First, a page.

Concerned? Turner Drake’s Lasercad® Division can prepare two types of Fire Plans to help manage your properties’ fire safety concerns: Fire Emergency Plans and Fire Exit Plans.

Pictured below are examples of both types of plans prepared for a local client. Fire Emergency Plans provide a detailed layout of each floor in a building, showing the location of all demising walls, doors, windows, plumbing fixtures, etc. In addition to providing a detailed layout of the space, Fire Emergency Plans indicate the precise location of all implements relevant to fire safety. The lower ground floor of a Halifax Heritage Building pictured below illustrates the exact location of all fire safety devices on the floor, such as Fire Extinguishers, Smoke Detectors, Exit Signs, Pull Stations, etc.

Fire Exit Plans are prepared to show the general layout of a floor’s common area accessible to the general public, and indicate key features necessary to ensure a safe evacuation in the event of a fire. Pictured below is a Fire Exit plan prepared for the ground floor of the same building.  The plan clearly indicates the location of the Fire Exit Plan, marked “You Are Here”.  Additionally, it shows readers the location of all Pull Stations in the event these must be activated to trigger the building’s fire alarm. Most importantly, Fire Exit Plans guide readers to safety via proper evacuation routes while also highlighting all emergency exits, and applicable Muster Points for the assembly of building occupants at a safe distance from the building.

If your building exceeds 3 storeys and does not currently have Fire Emergency or Fire Exit Plans please give us a call. Our Lasercad® team would be happy to discuss how we can help improve your building’s Fire Safety while also answering any questions you may have regarding local safety requirements.



Andrew Savoy is a consultant in our Valuation Division and is heavily involved in many of our Lasercad® projects. For more information about our range of Lasercad® services, including Fire Safety Plans, feel free to contact Andrew at (902) 429-1811 or asavoy@turnerdrake.com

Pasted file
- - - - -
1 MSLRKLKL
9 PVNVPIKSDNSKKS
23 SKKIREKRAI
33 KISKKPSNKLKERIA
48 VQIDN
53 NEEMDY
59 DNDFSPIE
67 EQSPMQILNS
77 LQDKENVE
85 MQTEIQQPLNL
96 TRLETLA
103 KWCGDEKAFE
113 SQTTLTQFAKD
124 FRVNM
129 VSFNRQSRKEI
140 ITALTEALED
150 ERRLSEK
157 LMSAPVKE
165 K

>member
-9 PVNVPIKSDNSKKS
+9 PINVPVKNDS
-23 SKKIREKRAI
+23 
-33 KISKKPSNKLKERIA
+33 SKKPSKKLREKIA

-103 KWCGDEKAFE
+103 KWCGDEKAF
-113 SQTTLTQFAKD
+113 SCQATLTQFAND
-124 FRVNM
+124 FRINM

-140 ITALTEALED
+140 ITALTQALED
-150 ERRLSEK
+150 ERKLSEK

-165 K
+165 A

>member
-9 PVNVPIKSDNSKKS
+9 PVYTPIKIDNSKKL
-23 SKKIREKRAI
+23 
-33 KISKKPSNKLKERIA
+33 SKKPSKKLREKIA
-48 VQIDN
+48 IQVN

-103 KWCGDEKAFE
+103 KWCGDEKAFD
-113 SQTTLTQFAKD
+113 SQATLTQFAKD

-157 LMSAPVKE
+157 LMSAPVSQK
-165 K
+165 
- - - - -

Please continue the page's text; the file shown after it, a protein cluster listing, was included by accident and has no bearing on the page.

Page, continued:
Thursday, March 12, 2020 10:33:01 AM (Atlantic Standard Time, UTC-04:00)  #    -
Atlantic Canada | Lasercad | New Brunswick | Newfoundland & Labrador | Nova Scotia | Prince Edward Island | Turner Drake
# Monday, March 2, 2020

As a child I imagined what it would be like to score a goal for the home team in a sold out stadium.  The deafening sound of tens of thousands of fans celebrating my efforts was amazing.  I still have a passion for sport, but by day, my passion is property tax so I read with interest some recent reports on how a handful of pro sports franchises significantly reduced their property tax bills.  The Montreal Canadians, San Francisco 49ers and Carolina Panthers had their property tax bills slashed by 40%, 50% and 56% respectively.  Chances are your business doesn’t occupy a stadium, but there are tax lessons to be learned for any businesses that owns or occupies a Special Purpose Property.      

Special Purpose Properties are properties that are designed in a way that makes them good for a single use.  Some uses (like hotels) appeal to a broad array of investors, but others appeal to a very limited market making them difficult to value.  Stadiums obviously fall in this category but so do churches, schools, power plants, hospitals, and most purpose built manufacturing facilities.

The most common method for estimating the tax assessment of a limited market, special purpose property is the cost approach.  You start by estimating how much it would cost to construct the improvements, deduct allowances for all forms of depreciation and then you add the land value.  Simple enough.  So how is it possible that Bank of America Stadium (the home of the Carolina Panthers) can have estimates of its value ranging from $87m to $472m?